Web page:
✔️ Use AI tools responsibly and with integrity
✔️ Employ AI tools for creative projects while maintaining originality and artistic expression and driving your own creativity
✔️ Follow academic guidelines and rules provided by teachers and institutions, even when using AI tools.


❌ Avoid submitting AI-generated work without proper attribution or claiming it as their own.
❌ Do not use AI tools to cheat on assignments, tests, or exams.
❌ Refrain from engaging in unethical AI practices, such as creating deepfakes or using
❌ Do not share personal or sensitive data with AI tools or platforms that lack proper security measures.
❌ Overely on AI as a supplementary tool rather than relying solely on it for learning and problem-solving.
❌ Do not dismiss feedback or corrections from teachers or peers when using AI-generated content.
❌ Do not blindly trust AI-generated results; always verify information from reputable sources since AI tools can be biased and create hallucinations.

Best practices for student engagement with AI Tools in academic work

When students use AI tools, it is also important for them to show their process of creating their papers or assignments. They must know the following:

  • Students must be able to produce artefacts such as brainstorming, drafting, revision and/or reflection notes (Draftback and Google Revision History) to show evidence of their work.
  • Student’s work must showcase their voice and knowledge. Since teachers know the students well, conferring with them on a 1-1 basis will help them check for students’ learning.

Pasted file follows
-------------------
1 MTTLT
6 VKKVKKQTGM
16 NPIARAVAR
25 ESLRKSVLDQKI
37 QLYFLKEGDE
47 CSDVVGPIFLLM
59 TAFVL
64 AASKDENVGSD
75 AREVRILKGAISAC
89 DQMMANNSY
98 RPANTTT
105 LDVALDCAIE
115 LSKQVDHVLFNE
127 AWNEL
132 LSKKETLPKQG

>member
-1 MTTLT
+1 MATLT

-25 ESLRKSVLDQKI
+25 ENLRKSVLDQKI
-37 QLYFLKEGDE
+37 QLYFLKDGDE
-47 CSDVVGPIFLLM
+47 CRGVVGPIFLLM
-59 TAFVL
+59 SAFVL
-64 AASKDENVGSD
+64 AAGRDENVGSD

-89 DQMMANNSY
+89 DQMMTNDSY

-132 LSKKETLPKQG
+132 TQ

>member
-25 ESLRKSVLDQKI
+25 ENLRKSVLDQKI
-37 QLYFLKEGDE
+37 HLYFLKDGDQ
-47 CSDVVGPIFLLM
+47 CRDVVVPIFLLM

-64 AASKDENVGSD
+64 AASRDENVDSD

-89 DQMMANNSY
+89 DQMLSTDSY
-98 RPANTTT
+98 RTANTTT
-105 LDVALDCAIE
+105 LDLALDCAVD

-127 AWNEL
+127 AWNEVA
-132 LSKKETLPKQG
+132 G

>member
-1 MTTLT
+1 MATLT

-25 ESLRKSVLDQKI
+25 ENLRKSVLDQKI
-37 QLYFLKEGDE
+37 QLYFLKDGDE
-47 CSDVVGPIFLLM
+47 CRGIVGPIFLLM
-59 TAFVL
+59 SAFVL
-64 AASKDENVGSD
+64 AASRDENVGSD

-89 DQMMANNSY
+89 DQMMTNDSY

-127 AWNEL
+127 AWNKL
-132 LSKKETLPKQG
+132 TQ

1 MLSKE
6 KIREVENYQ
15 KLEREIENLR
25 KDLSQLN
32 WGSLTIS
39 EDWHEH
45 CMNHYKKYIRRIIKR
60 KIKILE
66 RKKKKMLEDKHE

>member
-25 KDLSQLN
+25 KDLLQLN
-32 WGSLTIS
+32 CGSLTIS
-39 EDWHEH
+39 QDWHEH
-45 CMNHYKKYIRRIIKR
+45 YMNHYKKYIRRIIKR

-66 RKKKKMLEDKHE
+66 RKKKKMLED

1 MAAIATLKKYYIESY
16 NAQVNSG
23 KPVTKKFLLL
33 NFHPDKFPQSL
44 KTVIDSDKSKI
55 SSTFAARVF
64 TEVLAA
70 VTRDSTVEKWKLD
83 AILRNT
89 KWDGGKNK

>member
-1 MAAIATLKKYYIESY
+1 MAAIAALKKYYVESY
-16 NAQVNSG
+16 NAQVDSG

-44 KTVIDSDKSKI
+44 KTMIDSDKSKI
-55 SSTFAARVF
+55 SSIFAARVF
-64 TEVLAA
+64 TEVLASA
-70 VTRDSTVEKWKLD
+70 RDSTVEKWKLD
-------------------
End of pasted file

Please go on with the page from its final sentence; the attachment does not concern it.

• Students must acknowledge the use of AI tools and cite work when required.

All students above 13 using AI tools must learn about the benefits and shortcomings of the AI tools. Although AI tools show great promise and can be used as a valuable tool for learning and growth, we must be responsible and display integrity.

Some AI tools that can be used for research are:

  • Elicit –
  • Semantic Scholar:
  • Connected Papers –
  • Research rabbit –
  • Laser AI –
  • Litmaps –
  • Inciteful –
  • Scite –

Acknowledgement: During the writing process, Bing Chat generated responses to the following prompt: Checklist for academic use of AI tools for secondary school students.

Bing Image Creator created all these images.

Resources used to write this blogpost

Academic Insider
Scribbr AI tools
Turnitin – AI writing

How can Librarians tackle AI?

By AI, Research Skills No Comments

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What are librarians thinking about AI?

  • Students are cheating and getting away.
  • How are educators going to measure learning?
  • How do we use AI and adapt to it?
  • When should we use AI?